I could not tolerate this long lecture any more and said, ‘Stop, stop you cat! You are talking very much like a socialist! You are the root cause of all social disorders! If people cannot accumulate wealth according to their abilities then they will lose their spirit of enterprise and the society will not prosper and be wealthy.’
The cat replied, ‘What is that to me? Prosperity of the society means prosperity of the rich. If the rich do not become richer does it cause any loss to the poor?’
I explained to her, ‘Without accumulation of wealth society cannot progress.’ Angrily she replied, ‘If I go hungry then what shall I do with that social progress?’
I found it very difficult to make her understand the problem. You can never convince with your reasonings those who think themselves to be very intelligent and are full of arguments. This cat being such a character she had the right not to understand what I said. So instead of getting annoyed I told her, ‘The poor may not be interested in the progress of the society but the rich are and consequently it is their duty to punish the thieves’.
This lady of a pussycat replied, ‘I have no objection to the law that hangs the thieves, but it should include a clause. Before punishing a thief at least for three days the judge himself should go without any food. If after that he doesn’t feel the urge to steal he will be free to hang the thief. You raised a club to beat me. Fast for three days from today. If you are not caught stealing from the godown of Nasirambabu then I shall not object to your beating me to death.’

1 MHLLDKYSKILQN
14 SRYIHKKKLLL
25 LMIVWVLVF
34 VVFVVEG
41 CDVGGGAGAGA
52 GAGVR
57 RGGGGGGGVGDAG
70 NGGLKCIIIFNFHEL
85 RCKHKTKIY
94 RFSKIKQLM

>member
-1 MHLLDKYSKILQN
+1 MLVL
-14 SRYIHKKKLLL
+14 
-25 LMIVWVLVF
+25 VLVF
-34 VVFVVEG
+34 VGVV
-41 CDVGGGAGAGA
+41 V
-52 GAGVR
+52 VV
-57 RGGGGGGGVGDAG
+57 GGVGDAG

Beaten in argument it is wise to give advice in a solemn fashion. So I told the pussycat, ‘These are immoral things and their very thought is a sin. Forget them and follow the right path. If you want I can give you the works of Newman and Parker to study. Or for your benefit you may read Kamalakanter Daptar which will at least show you how very great are the properties of opium. Now retire to your own den. Prasanna has promised me some cheese tomorrow. Come at meal time and we will share it equally. No more burgling of kitchens today! If you feel hungry then come again and I shall give you a good grain of opium.’
The pussycat replied, ‘I don’t need your opium. As to burgling, it will depend on the fact how hungry I feel.’
After this she left and Kamalakanta felt immensely happy thinking he had enlightened and saved a damned soul.